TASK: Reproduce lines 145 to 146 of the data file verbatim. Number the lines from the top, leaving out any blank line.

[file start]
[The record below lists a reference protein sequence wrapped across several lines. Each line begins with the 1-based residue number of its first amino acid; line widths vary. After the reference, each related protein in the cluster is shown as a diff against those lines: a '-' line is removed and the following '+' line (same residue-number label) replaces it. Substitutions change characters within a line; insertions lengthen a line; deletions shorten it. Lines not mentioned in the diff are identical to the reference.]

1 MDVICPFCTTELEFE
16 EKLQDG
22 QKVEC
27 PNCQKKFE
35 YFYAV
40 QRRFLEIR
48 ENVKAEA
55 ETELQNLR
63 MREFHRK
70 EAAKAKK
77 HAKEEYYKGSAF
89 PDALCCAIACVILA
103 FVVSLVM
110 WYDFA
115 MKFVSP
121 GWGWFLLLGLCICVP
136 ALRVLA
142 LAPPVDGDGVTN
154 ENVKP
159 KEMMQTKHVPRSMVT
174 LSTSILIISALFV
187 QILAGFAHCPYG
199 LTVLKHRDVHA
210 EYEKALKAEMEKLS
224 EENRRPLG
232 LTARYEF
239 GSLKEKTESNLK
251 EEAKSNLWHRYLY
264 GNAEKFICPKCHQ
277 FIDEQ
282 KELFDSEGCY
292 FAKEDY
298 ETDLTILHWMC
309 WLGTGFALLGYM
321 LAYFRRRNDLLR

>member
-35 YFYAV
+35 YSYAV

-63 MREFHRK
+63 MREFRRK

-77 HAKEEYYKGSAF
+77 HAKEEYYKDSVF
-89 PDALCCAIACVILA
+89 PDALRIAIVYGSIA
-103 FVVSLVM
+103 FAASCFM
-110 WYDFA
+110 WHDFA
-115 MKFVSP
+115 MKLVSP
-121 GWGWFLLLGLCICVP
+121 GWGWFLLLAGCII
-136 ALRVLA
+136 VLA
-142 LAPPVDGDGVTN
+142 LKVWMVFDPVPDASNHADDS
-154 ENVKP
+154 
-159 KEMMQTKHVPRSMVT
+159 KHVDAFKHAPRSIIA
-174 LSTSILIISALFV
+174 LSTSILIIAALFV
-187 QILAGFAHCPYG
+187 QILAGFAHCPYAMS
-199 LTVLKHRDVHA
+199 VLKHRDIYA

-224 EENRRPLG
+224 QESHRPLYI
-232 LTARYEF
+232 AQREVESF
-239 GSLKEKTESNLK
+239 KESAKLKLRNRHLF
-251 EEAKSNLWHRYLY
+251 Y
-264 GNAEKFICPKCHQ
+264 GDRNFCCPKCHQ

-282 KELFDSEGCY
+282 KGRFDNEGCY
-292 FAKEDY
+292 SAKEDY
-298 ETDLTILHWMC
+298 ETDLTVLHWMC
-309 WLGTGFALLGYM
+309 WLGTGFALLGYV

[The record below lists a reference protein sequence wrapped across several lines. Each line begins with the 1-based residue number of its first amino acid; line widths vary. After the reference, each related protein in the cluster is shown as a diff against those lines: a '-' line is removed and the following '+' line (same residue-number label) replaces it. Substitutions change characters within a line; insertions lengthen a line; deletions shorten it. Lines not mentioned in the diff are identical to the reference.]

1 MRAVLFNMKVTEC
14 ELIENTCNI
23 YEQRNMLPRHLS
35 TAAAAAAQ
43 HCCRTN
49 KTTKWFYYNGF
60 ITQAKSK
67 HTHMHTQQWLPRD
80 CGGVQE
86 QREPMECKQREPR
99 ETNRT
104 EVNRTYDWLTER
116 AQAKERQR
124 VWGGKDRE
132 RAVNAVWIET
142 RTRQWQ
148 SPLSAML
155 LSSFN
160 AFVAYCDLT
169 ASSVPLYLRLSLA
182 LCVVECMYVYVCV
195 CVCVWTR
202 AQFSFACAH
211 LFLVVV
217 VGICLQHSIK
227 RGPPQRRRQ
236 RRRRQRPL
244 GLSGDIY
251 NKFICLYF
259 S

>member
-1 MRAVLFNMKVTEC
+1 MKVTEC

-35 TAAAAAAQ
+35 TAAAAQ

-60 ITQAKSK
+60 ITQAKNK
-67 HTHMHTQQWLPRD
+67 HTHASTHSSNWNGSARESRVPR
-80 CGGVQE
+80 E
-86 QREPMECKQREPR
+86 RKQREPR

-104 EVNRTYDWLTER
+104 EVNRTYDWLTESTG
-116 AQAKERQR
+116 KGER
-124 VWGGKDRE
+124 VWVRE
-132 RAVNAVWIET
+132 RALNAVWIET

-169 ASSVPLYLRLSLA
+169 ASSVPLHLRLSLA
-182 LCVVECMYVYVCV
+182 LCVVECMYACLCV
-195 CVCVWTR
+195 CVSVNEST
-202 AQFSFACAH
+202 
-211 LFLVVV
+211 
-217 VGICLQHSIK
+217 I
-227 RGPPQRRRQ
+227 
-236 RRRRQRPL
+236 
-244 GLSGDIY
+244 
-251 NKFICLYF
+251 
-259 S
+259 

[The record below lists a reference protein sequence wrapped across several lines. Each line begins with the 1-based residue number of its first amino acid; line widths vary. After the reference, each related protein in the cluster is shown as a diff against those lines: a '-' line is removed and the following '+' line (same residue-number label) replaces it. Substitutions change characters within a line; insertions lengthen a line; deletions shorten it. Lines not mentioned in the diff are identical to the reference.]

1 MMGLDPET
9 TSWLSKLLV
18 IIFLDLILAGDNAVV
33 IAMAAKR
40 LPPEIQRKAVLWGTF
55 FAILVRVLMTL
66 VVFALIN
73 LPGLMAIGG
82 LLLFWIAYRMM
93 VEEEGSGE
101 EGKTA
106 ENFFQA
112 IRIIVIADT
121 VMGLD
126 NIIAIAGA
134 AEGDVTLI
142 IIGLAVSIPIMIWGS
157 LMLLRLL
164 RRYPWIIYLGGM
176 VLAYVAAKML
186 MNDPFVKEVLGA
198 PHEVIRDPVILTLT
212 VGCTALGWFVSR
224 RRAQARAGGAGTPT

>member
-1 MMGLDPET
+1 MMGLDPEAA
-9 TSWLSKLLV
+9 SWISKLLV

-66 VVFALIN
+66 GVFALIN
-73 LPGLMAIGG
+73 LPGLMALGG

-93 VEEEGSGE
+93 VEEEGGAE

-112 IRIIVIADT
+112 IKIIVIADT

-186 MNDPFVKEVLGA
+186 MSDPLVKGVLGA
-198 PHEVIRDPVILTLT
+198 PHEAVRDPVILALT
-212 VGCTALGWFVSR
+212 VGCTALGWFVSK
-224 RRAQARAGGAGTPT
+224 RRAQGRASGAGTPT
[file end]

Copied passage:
+202 
-211 LFLVVV